One of the more striking customs here in Australia has been the acknowledgment, delivered by every Aussie speaker on the program before his or her talk, of the aboriginal people to whom the land once belonged (or still belongs, some say). The relationship between the Australians of European descent with the aboriginal people is clearly a fraught and emotionally laden one (I've been reading a terrific David Malouf book on this trip that drives the point home). As an American, one can't help but view the Australians' candid (if painful) recognition of evils perpetrated by settlers, as well as the aborigines' current plight, in contrast with the largely unreconciled--maybe even taboo--historical relationship between European settlers of North America and the native populations.
This poignant ritual is just one of the many glimpses into modern Australia that the 2010 Women's Education Worldwide conference has provided. On the program today, our third and final day, were two terrific Aussie students whose student group reaches out to children of aboriginal descent to encourage college participation. Their work bore strong similarities to much of the outreach work to disadvantaged groups in the States, and Lenore cleverly volunteered to provide information about Posse and Girls, Inc--yet another example of the value of this gathering in the dissemination of good ideas across national and cultural contexts.
Here's another tidbit, and one that might resonate with experiences in other countries: this morning's keynote speaker, Wendy McCarthy, said that out of all the male partners at 200 professional services firms she surveyed in Australia, only 1% of them had wives working outside the home. This illustrated, to her, the price of admission into that professional and social segment of the population: men who wished to work high-powered jobs needed to have wives who would be willing to run their private lives, not just raising the children but performing numerous social functions revolving around her husband's job and career advancement. These were often talented, educated women, who were then not able to participate in the professional sphere. Whether or not her inference is correct, I found the 1% statistic rather stunning.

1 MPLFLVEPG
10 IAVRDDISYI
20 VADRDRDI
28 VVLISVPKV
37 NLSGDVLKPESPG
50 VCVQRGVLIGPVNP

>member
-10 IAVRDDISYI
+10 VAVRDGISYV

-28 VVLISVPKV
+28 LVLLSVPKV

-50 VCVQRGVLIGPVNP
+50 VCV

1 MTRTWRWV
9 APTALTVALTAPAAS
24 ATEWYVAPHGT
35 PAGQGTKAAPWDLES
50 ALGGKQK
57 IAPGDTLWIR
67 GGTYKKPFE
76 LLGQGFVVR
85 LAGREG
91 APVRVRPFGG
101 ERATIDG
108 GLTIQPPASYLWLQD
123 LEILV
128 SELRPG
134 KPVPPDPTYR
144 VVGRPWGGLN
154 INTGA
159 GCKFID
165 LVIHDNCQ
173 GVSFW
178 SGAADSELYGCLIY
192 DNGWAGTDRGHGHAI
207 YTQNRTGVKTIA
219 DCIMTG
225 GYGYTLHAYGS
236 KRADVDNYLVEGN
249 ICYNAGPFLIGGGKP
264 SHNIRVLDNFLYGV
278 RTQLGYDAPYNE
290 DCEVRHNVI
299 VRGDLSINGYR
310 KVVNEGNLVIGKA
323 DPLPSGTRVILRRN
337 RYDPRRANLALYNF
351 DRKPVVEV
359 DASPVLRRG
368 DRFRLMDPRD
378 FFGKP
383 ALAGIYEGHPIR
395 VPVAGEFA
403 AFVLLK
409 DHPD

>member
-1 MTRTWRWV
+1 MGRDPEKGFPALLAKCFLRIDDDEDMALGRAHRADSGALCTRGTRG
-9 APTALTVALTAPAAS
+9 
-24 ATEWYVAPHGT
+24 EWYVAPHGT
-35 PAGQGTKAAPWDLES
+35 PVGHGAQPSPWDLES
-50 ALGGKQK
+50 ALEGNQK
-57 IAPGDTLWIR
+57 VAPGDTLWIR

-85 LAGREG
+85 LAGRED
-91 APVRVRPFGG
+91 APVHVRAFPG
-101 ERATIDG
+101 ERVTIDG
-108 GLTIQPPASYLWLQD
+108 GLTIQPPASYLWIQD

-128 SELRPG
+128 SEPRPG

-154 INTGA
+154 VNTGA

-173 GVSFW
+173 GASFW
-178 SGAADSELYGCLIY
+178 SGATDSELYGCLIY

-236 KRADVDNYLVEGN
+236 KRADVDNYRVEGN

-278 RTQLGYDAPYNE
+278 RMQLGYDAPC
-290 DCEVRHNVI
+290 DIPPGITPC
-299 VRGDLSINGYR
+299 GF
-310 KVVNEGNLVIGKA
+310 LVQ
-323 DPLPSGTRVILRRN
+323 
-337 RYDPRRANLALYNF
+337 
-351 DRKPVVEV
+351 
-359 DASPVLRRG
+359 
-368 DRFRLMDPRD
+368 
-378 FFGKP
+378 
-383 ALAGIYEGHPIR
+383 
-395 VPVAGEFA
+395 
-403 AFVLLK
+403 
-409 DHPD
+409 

Action shot of WEW 2010
The conference ended on a promising note, with proposed pilot programs emerging in data collection on women's colleges, shared online course resources, and a WEW alumnae network. Collegio Nuovo in Italy has floated the possibility of hosting the next iteration of MHC's successful Student Leadership Conference, while no fewer than six institutions are vying for the privilege to host the next WEW gathering in 2011 or 2012. I guess we're becoming like the Olympics of education conferences, hopefully with less doping (but if you see plans for a new monorail at your local women's college, you'll know why).
Touching was the group's recognition of Joanne's leadership of WEW since its inception in 2003, and there was much enthusiasm about her plan to write about the project during her sabbatical. Special thanks for this terrific conference go to Jane Williamson at Sydney who pulled it all together, and both the Ford Foundation and Nancy Nordhoff '54, who each underwrote the travel costs for a number of participants from developing countries who otherwise would not have been able to be there. Without the diversity of institutions represented, this meeting certainly wouldn't have been anywhere near as valuable and productive as it was.
It's now midnight in Sydney after Lenore and I checked out a fairly impressive Friday night scene all around the waterfront, and in three hours we'll catch our cab to the airport for our flight to Dubai en route to Jeddah and Effat University. Not sure what internet access will be like at our next stop, so perhaps signing off for a bit.